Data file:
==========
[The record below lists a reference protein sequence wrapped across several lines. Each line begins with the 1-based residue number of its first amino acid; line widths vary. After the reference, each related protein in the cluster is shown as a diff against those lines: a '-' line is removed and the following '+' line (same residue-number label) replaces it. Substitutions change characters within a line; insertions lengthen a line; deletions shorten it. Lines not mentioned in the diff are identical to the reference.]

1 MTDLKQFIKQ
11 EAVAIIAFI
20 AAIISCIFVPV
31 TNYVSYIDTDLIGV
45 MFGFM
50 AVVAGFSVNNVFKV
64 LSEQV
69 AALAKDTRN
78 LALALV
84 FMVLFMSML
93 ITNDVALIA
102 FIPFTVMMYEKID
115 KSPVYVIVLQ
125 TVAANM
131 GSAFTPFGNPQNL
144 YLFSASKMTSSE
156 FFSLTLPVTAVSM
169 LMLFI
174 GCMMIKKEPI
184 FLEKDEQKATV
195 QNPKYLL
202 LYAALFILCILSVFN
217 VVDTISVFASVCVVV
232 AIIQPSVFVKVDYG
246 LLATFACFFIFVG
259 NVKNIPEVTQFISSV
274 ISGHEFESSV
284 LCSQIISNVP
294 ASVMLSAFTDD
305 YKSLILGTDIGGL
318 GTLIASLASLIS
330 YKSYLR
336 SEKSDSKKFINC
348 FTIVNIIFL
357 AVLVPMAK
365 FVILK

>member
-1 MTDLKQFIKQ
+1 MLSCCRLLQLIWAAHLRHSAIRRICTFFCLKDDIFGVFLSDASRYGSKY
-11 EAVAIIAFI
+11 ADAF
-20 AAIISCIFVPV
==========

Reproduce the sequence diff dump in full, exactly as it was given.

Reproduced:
[The record below lists a reference protein sequence wrapped across several lines. Each line begins with the 1-based residue number of its first amino acid; line widths vary. After the reference, each related protein in the cluster is shown as a diff against those lines: a '-' line is removed and the following '+' line (same residue-number label) replaces it. Substitutions change characters within a line; insertions lengthen a line; deletions shorten it. Lines not mentioned in the diff are identical to the reference.]

1 MTDLKQFIKQ
11 EAVAIIAFI
20 AAIISCIFVPV
31 TNYVSYIDTDLIGV
45 MFGFM
50 AVVAGFSVNNVFKV
64 LSEQV
69 AALAKDTRN
78 LALALV
84 FMVLFMSML
93 ITNDVALIA
102 FIPFTVMMYEKID
115 KSPVYVIVLQ
125 TVAANM
131 GSAFTPFGNPQNL
144 YLFSASKMTSSE
156 FFSLTLPVTAVSM
169 LMLFI
174 GCMMIKKEPI
184 FLEKDEQKATV
195 QNPKYLL
202 LYAALFILCILSVFN
217 VVDTISVFASVCVVV
232 AIIQPSVFVKVDYG
246 LLATFACFFIFVG
259 NVKNIPEVTQFISSV
274 ISGHEFESSV
284 LCSQIISNVP
294 ASVMLSAFTDD
305 YKSLILGTDIGGL
318 GTLIASLASLIS
330 YKSYLR
336 SEKSDSKKFINC
348 FTIVNIIFL
357 AVLVPMAK
365 FVILK

>member
-1 MTDLKQFIKQ
+1 MLSCCRLLQLIWAAHLRHSAIRRICTFFCLKDDIFGVFLSDASRYGSKY
-11 EAVAIIAFI
+11 ADAF
-20 AAIISCIFVPV